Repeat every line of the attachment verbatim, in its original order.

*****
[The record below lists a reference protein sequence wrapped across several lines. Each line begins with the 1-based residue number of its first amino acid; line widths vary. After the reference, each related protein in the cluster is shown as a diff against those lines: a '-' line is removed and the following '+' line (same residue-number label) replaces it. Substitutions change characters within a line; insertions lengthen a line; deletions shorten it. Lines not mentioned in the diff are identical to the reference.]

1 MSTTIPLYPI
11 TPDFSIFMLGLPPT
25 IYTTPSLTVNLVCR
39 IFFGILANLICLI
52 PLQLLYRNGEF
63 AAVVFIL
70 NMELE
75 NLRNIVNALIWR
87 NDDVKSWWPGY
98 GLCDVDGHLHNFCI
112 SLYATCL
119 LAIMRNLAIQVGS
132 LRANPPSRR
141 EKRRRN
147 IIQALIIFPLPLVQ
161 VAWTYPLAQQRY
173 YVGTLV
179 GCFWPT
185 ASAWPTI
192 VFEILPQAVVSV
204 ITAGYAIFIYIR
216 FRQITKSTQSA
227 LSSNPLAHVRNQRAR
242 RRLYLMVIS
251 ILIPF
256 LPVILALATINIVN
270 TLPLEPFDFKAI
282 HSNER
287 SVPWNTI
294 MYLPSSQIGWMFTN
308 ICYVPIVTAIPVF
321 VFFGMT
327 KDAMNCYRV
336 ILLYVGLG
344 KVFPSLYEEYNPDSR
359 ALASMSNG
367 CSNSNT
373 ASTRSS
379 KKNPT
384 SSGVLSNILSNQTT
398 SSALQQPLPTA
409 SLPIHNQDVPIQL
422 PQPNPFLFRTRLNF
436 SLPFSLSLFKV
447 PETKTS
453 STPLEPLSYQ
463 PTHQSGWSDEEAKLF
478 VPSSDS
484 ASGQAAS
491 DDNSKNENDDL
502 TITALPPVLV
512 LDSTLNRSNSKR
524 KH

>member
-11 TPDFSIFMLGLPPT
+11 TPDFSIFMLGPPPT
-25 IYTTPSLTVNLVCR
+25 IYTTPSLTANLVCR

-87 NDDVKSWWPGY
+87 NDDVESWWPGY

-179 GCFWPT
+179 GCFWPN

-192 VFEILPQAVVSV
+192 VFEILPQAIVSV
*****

[The record below lists a reference protein sequence wrapped across several lines. Each line begins with the 1-based residue number of its first amino acid; line widths vary. After the reference, each related protein in the cluster is shown as a diff against those lines: a '-' line is removed and the following '+' line (same residue-number label) replaces it. Substitutions change characters within a line; insertions lengthen a line; deletions shorten it. Lines not mentioned in the diff are identical to the reference.]

1 MSTTIPLYPI
11 TPDFSIFMLGLPPT
25 IYTTPSLTVNLVCR
39 IFFGILANLICLI
52 PLQLLYRNGEF
63 AAVVFIL
70 NMELE
75 NLRNIVNALIWR
87 NDDVKSWWPGY
98 GLCDVDGHLHNFCI
112 SLYATCL
119 LAIMRNLAIQVGS
132 LRANPPSRR
141 EKRRRN
147 IIQALIIFPLPLVQ
161 VAWTYPLAQQRY
173 YVGTLV
179 GCFWPT
185 ASAWPTI
192 VFEILPQAVVSV
204 ITAGYAIFIYIR
216 FRQITKSTQSA
227 LSSNPLAHVRNQRAR
242 RRLYLMVIS
251 ILIPF
256 LPVILALATINIVN
270 TLPLEPFDFKAI
282 HSNER
287 SVPWNTI
294 MYLPSSQIGWMFTN
308 ICYVPIVTAIPVF
321 VFFGMT
327 KDAMNCYRV
336 ILLYVGLG
344 KVFPSLYEEYNPDSR
359 ALASMSNG
367 CSNSNT
373 ASTRSS
379 KKNPT
384 SSGVLSNILSNQTT
398 SSALQQPLPTA
409 SLPIHNQDVPIQL
422 PQPNPFLFRTRLNF
436 SLPFSLSLFKV
447 PETKTS
453 STPLEPLSYQ
463 PTHQSGWSDEEAKLF
478 VPSSDS
484 ASGQAAS
491 DDNSKNENDDL
502 TITALPPVLV
512 LDSTLNRSNSKR
524 KH

>member
-11 TPDFSIFMLGLPPT
+11 TPDFSIFMLGPPPT
-25 IYTTPSLTVNLVCR
+25 IYTTPSLTANLVCR

-87 NDDVKSWWPGY
+87 NDDVESWWPGY

-179 GCFWPT
+179 GCFWPN

-192 VFEILPQAVVSV
+192 VFEILPQAIVSV